Strong, intelligent voice is recognized
Naomi Barrettara came to Laurier to study Music Education and develop her singing. Now, she leaves with an Honours Bachelor degree in Music with a double major in Music Ed and Music History; this September, she will begin a PhD in Musicology at City University of New York (CUNY), one of America’s best institutions in that subject.
Each year, CUNY accepts about five doctoral students in each academic field; Barrettara wants to continue exploring the academic interests she discovered at Laurier: interpretation of opera (portrayal of gender, themes of fidelity, and social context), ideas of musical ownership, and the connection between intellectual property law and the development of music (from both a historic and current perspective). Barrettara is especially interested in this latter topic, not just because of the contemporary practice of file-sharing, but also because of the role “borrowing” plays in the way classical music has developed through history. The technological developments of both the printing press and digitally recorded music have significantly impacted the development of music. Music historically developed by composers borrowing musical ideas from one another, expanding and building upon the ideas of their colleges and predecessors. “It really wasn't until the romantic era that composers became more aware of their right to own musical ideas, and it is not until the 20th century that society has embraced and cultivated the concept of intellectual thoughts as a commodity, and ideas being their personal property.That shift in societal philosophy has significantly affected the development of music.” Barrettara says.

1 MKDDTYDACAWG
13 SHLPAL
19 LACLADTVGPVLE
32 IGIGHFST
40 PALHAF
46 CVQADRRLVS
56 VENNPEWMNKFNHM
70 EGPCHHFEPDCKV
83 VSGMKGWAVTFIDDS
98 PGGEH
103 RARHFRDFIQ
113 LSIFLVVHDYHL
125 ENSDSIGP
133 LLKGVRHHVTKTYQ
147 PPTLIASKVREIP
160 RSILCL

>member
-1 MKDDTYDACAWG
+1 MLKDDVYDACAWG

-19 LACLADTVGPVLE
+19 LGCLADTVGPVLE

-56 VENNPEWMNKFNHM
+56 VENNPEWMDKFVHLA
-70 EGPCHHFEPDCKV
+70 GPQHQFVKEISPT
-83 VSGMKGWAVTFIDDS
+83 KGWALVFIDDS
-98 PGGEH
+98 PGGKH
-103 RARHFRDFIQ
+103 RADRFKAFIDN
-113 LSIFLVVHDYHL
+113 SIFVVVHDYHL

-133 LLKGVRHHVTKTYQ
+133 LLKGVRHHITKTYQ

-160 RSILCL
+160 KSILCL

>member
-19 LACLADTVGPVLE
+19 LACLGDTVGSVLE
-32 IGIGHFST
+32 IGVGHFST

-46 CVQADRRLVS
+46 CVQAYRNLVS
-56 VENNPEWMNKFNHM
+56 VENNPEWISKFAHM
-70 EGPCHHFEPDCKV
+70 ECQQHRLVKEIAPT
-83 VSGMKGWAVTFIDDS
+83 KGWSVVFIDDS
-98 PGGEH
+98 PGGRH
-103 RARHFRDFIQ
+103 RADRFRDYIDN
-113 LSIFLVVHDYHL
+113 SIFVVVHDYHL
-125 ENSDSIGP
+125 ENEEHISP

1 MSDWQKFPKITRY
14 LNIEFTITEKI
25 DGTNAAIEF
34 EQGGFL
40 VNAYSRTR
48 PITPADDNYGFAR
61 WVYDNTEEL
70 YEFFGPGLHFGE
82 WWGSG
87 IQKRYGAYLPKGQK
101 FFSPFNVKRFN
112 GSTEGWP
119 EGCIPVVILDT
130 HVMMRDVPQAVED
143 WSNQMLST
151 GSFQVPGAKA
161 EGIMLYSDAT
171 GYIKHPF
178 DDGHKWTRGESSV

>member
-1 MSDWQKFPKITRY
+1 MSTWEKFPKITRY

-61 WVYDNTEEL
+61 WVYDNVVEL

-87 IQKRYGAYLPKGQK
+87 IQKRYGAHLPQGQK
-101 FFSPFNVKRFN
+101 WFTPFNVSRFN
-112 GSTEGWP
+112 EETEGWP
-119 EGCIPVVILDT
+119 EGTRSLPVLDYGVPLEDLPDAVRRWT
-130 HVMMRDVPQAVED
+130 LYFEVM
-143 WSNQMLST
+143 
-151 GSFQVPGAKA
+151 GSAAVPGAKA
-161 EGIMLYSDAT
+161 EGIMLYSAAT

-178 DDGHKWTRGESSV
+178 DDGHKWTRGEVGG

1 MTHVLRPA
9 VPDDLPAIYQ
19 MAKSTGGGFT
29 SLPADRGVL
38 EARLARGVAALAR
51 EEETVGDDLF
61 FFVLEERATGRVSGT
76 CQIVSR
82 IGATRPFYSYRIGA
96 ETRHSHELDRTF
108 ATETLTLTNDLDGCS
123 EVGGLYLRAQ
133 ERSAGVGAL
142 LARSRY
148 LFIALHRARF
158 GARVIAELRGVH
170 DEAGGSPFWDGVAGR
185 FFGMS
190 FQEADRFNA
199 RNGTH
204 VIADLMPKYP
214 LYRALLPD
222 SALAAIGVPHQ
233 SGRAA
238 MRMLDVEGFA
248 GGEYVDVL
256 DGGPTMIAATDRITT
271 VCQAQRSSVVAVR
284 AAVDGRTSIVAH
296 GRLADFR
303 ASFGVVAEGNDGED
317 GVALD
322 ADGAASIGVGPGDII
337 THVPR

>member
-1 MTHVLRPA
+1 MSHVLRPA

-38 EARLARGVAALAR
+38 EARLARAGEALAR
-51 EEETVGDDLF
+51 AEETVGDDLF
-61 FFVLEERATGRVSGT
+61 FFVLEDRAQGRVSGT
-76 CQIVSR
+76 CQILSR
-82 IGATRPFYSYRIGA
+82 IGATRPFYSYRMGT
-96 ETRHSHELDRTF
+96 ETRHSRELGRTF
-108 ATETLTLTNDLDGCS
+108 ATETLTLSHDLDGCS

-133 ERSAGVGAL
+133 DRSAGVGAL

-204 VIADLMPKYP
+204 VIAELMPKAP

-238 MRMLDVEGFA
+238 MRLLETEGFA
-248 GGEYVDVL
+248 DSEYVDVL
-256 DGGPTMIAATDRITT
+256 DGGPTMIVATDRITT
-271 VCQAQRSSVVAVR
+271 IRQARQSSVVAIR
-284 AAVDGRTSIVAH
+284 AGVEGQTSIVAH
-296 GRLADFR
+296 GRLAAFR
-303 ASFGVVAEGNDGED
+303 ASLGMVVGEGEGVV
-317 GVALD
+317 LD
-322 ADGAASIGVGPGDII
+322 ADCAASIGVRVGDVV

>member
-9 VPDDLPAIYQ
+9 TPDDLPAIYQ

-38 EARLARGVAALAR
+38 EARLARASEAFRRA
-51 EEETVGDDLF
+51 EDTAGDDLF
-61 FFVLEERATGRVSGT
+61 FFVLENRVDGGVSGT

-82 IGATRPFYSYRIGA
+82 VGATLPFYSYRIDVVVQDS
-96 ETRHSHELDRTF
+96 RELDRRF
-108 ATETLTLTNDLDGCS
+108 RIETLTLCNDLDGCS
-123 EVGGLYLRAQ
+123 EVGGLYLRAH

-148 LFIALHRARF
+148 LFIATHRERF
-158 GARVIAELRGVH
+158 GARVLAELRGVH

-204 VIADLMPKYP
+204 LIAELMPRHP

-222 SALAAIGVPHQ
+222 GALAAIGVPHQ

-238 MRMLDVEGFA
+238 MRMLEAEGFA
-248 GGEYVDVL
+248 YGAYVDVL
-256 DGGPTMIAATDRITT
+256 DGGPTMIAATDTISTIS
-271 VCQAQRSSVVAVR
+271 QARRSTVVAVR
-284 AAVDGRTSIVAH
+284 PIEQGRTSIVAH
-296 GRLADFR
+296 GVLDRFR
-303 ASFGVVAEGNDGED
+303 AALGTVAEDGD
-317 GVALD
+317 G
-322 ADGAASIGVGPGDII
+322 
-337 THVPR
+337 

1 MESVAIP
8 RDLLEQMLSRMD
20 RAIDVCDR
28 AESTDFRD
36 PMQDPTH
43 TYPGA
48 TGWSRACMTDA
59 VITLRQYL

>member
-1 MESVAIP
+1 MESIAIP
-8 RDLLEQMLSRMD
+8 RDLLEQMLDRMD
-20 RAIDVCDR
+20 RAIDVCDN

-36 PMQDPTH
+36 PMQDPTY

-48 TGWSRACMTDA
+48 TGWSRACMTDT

Dr. Jane Sugarman, a faculty member at CUNY, has looked at developing countries and places of political unrest such as the former Yugoslavia, studying how the absence of stable government and centuries of civil conflict has affected the role of music in both the formation of cultural identity, as well as the creation and distribution of music. Barrettara speaks of Sugarman’s research with fascination, as she is excited to see how her own interests connect with Sugarman's work, indicating that her curiosity will be shaped by the faculty at CUNY just as it was by her profs at Laurier.
"In my first year at Laurier, I took a Music History course with Dr. Alma Santosuosso. I didn’t know anything about the subject before I took the course, but I took to it like a duck to water,” Barrettara says. “I was absolutely fascinated by the research she was doing, the traveling she had done, and the academic demands and opportunities of her field. I decided I wanted to do that, as well.” Barrettara also credits Laurier’s Dr. Kirsten Yri for her success. “Both Dr. Santosuosso and Dr.Yri have been major influences, editing my writing, pushing me to expand my boundaries, helping me sort through options, affirming my choices, encouraging me to travel abroad, and helping me look for people whom I want to work with. Both have challenged me time and again to run the extra mile in order to surpass expectations, both have mentored me throughout my years at Laurier, and both have become my friends through this process.”
A native of Whitby, Barrettara is excited that soon she will be studying in a building opposite the Empire State Building. In the coming years, she will know New York City well as CUNY’s program has partnerships with Columbia, New York University, and Princeton.
This past year, as Barrettara finished her undergrad, she worked in Laurier’s Faculty of Music and Learning Services as an academic mentor, advising undergrads how to succeed scholastically. Hoping someday to be a recognized as an established professor and researcher, she hopes to teach in the University classroom and contribute to a generation of musicians who think critically about the multi-faceted role of music in society. Barrettara is eager to begin her studies in New York, having found a voice in academic writing that has brought acclaim and wonderful opportunities.